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Propaganda for the masses

Roman emperors made extensive use of the coins they issued to communicate important news and key messages to their subjects. What would modern coins look like if contemporary governing parties used them to convey their agenda?

Most residents of the Empire were probably illiterate, so the imagery of the coins often very simply conveys a message. However, these messages were clarified by simple inscriptions, further reinforcing the likelihood that the correct understanding was received.

For example, an issue dating to 320-324 bears a reverse depicting a laurel wreath – a traditional crown of the Empire – with an inscription around the outside reading CAESARVM NOSTRORVM, which translates into ‘Our caesars’ or ‘Our junior emperors’. This inscription notifies the people of the Empire that the sons of Constantine and his co-emperor Licinius were being officially named as junior emperors, and therefore heirs to the imperial throne.

Coin showing a wreath and the text CAESARVM NOSTRORVM on the reverse Coin showing wreath and text © Portable Antiquities Scheme CC-BY-SA 3.0

Another issue of Constantine and his sons commemorates Constantine’s campaigns and success against the Sarmatians and Iazyges in 320-324. The reverse of the coin depicts Victory, the personification of military success, stepping on the bound and seated Sarmatia, the personification of the barbarian Sarmatian peoples. The inscription reads SARMATIA DE VICTA, or ‘Sarmatia vanquished.’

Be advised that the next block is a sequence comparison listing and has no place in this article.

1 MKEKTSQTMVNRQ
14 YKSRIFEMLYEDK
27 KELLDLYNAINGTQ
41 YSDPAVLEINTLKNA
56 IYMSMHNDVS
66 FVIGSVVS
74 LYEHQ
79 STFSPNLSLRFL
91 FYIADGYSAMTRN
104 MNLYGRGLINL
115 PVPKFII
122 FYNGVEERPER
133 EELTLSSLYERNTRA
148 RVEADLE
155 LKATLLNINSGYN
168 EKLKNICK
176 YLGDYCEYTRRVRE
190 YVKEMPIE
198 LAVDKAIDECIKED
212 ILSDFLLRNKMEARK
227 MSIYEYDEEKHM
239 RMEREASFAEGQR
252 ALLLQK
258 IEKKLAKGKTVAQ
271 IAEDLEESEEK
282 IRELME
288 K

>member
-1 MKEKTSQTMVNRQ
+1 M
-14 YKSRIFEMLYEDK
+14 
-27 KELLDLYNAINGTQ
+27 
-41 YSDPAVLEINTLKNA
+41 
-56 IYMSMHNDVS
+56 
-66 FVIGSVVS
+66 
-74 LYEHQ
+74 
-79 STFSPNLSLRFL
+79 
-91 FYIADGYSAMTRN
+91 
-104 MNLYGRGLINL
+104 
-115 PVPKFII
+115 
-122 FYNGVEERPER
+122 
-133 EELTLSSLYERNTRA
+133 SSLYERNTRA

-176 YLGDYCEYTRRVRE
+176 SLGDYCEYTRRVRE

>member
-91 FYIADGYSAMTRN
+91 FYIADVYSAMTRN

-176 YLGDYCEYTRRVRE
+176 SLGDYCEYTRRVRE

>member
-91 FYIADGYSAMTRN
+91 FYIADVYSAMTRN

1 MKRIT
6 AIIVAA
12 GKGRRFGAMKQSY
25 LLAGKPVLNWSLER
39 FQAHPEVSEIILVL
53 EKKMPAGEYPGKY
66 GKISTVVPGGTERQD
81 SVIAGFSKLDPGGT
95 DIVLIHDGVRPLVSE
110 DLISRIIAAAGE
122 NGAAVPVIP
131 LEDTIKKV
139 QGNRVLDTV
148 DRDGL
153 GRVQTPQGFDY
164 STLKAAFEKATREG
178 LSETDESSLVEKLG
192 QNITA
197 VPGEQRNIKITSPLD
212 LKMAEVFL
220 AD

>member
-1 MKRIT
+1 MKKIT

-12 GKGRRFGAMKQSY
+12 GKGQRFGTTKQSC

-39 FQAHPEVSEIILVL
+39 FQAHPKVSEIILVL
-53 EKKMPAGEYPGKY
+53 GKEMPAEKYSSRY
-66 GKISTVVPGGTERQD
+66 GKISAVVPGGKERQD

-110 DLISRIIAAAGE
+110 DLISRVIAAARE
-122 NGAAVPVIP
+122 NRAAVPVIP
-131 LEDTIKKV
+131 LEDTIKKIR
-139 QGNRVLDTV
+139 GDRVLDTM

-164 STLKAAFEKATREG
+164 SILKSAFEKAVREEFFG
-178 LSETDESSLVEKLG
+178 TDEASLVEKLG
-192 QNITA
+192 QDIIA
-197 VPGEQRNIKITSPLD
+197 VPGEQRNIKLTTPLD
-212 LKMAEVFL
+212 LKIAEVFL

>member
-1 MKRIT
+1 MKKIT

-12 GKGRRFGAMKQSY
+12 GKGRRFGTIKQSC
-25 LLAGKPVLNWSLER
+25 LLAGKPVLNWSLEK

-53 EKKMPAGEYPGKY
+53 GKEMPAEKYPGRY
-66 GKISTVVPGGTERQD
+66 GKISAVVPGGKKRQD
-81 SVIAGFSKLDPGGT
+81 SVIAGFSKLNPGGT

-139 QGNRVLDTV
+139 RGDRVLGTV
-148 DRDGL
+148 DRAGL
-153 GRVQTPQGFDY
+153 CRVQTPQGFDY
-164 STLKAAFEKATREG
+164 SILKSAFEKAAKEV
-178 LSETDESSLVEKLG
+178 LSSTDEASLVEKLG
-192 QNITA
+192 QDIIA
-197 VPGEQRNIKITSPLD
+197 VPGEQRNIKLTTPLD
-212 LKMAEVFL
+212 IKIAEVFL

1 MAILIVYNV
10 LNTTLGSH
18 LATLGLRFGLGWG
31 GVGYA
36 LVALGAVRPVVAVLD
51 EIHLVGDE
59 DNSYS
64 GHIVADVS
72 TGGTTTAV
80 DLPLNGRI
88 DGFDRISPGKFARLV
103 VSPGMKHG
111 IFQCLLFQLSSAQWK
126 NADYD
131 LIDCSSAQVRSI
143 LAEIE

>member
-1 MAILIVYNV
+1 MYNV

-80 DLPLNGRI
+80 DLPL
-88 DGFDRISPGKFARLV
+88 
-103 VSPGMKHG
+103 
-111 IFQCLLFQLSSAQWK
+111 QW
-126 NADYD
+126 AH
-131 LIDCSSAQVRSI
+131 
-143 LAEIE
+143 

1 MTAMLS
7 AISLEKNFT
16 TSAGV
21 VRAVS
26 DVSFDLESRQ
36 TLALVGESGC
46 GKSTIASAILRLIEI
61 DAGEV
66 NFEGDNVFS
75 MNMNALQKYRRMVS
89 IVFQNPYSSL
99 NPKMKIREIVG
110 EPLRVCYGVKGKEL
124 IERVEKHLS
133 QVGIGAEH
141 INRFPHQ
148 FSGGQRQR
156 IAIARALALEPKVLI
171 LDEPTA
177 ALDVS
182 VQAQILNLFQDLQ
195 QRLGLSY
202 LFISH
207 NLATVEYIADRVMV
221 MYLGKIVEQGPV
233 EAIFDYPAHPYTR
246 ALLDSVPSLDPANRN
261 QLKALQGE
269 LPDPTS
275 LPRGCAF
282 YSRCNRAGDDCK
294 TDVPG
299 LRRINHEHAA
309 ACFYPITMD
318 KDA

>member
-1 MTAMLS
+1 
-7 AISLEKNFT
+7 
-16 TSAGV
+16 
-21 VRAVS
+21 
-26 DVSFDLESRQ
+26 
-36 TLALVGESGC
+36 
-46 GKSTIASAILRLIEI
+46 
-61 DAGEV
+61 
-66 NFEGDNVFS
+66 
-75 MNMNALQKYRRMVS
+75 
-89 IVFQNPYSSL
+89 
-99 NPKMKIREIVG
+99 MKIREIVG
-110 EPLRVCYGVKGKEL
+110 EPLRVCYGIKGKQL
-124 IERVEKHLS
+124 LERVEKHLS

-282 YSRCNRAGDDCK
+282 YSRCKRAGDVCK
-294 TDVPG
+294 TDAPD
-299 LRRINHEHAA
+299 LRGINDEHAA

Coin Coin showing Victory holding a trophy on tight arm, branch in left hand, spurning captive seated on the ground © Portable Antiquities Scheme CC-BY-SA 3.0

A third example issued by Valentinian, Valens (his brother), and Gratian (his son) between 364-378 advertised the rulers’ pro-active stance to the security of the frontiers. The reverse bears an image of Victory advancing to the left, holding a wreath – the sign of a conqueror or successful general – and a palm leaf – a symbol of peace. The inscription reads SECVRITAS REI PVBLICAE, or ‘the security of the state’.


Coin with reverse showing Victory advancing left holding a wreath and palm © Portable Antiquities Scheme CC-BY-SA 3.0

These are but three examples of coins that promote various imperial agendas communicated through coins. The combination of pictorial representation and a written legend provided for both the educated and illiterate public, and further reinforced the iconography and imagery and symbolism associated with the emperors. Further examples may refer to political or military events or even anniversaries.

In the next step, we ask you to identify the propaganda message in coins from the period.

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Hadrian's Wall: Life on the Roman Frontier

Newcastle University

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